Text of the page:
Although colonial America is a great setting for a game in theory, the political wars of the time butt their way into Connor’s story in all the wrong places. You’ll find yourself roped into significant historical events in virtually every single sequence, from Paul Revere’s midnight ride to the battle of Bunker Hill, and an eye-rolling number of other examples. The inexplicable need to shoehorn these events into Connor’s life at every turn add to the games overall loss of focus. Desmond’s story is actually the more interesting part of the game, and manages to deliver the bigger payoff.
Now, here’s the funny thing. All of these things don’t make Assassin’s Creed III too bad of a game. Flawed, yes, but still enjoyable. It’s just an extremely poor example of what this series used to be. There are a couple truly fun parts of the game, despite the rambling nature of the game. Leading a strategical raid on Boston Harbor was really cool. But these couple moments are exceptions to the rest of the game, which is a campaign to connect you to a story that comes off as boring and far too political.
The gameplay still manages to retain its charm, but shows more than a little age here. The jump button is removed completely, forcing you to auto-jump whenever you run up to a wall. This leads to a lot of Connor not going where you want him to go. The colonial cities aren’t very interesting places to explore, losing a lot of the grandeur from the large-scale cities featured in previous titles. The frontier is very pretty and leaping through the treetops has a bit of exhilaration to it, but even this is flawed. If you want to make quick tracks through the woods, you’ll need to ride horseback, which is where the game becomes glitchy almost to the point of unplayability. On top of this, the game becomes more about running around to meet checkpoints than anything else.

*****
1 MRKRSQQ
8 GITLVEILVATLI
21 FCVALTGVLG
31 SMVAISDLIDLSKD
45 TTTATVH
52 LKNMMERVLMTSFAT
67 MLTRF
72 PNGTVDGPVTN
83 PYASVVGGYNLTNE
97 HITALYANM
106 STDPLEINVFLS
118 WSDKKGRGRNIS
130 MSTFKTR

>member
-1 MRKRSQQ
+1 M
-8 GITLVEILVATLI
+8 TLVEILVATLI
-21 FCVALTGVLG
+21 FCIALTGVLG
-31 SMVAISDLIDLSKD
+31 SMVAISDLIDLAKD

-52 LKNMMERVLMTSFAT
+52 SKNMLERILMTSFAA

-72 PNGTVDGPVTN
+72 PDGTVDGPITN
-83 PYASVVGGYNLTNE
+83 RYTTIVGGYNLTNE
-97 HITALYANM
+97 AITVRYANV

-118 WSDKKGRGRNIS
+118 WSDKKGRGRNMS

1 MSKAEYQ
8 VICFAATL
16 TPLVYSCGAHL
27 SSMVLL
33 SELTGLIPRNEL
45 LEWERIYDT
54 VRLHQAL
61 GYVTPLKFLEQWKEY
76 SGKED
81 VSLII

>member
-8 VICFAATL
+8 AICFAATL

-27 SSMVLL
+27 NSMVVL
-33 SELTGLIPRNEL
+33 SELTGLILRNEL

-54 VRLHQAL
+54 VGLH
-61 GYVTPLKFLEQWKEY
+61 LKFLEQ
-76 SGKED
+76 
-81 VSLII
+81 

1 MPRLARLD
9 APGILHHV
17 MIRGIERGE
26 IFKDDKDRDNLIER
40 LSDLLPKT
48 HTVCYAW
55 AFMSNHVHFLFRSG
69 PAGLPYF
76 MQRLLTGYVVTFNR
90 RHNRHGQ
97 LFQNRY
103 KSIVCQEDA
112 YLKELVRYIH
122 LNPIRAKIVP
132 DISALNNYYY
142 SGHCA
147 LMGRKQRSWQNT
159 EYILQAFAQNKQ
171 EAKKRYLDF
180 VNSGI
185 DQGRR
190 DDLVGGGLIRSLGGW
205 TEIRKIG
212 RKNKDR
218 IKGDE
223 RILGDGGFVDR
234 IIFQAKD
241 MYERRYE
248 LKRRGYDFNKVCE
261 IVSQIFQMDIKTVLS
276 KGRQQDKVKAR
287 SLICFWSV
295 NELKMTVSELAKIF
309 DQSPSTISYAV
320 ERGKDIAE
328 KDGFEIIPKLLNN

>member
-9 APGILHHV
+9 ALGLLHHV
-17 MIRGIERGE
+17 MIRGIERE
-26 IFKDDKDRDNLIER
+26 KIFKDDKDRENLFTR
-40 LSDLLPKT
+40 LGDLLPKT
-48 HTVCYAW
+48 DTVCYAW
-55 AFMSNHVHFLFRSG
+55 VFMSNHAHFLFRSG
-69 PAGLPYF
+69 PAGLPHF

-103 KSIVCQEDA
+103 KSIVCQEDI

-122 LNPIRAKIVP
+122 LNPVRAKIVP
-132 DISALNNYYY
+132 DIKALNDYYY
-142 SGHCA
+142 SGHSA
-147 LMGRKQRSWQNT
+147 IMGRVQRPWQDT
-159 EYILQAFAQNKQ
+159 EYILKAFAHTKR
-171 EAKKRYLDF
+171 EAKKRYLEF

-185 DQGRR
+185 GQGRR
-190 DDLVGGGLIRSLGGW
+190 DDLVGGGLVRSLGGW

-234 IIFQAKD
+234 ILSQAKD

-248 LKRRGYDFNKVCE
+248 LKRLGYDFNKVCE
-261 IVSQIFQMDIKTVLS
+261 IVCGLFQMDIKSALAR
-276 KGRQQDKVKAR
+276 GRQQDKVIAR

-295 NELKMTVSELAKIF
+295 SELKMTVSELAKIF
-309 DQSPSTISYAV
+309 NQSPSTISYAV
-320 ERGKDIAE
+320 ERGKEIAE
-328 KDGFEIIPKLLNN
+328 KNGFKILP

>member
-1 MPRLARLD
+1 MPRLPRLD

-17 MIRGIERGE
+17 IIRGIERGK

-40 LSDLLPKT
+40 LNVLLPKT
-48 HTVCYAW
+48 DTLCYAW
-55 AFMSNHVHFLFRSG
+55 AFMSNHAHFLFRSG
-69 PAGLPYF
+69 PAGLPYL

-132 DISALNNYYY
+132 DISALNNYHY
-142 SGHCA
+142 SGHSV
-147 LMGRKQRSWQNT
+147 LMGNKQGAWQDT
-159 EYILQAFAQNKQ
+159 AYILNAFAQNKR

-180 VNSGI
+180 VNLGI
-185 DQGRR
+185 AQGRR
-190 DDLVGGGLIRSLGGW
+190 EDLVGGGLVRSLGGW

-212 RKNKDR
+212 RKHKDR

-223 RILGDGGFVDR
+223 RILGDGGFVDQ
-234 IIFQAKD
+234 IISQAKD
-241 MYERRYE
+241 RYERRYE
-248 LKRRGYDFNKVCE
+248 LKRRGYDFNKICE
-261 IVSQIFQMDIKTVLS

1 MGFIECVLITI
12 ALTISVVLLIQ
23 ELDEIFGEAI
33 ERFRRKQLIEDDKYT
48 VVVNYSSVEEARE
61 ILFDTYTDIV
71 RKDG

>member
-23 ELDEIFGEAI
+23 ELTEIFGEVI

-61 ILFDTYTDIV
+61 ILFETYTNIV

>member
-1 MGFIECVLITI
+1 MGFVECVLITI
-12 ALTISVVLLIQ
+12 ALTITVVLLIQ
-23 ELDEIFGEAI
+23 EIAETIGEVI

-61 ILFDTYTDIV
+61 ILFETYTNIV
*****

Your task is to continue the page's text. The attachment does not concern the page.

All in all, Assasin’s Creed III is a frustrating mess of a game in a once-great series. The cities offer no bounty of exploration, and the former goals of the series are lost amidst a storm of politics, forced minigames, and Samuel Adams is a jerk. A couple moments still deliver a fun experience, but are way too few and far between. Non-progressive gameplay, extremely slow first few hours, and some truly awful level design in the game’s final sequence hamper what could have been a much better experience. The game still presents some fun points, and an enjoyable experience for newcomers, but what makes it fun isn’t what made the series fun in the beginning. It feels like Assassin’s Creed isn’t itself anymore, and I’m not very confident that it will ever return to what made it strong to begin with. If it made changes to improve upon the original gameplay, we would have at least a more commendable effort. But the new elements introduced have nothing to do with what the series was built upon.
Available for: PlayStation 3, Xbox 360 (Reviewed) and PC; Publisher: Ubisoft ; Developer: Ubisoft ; Players: 1; Release date: November 30, 2012; MSRP: $59.99
Full Disclosure: This review is based on a copy of the game that was purchased by Hey Poor Player.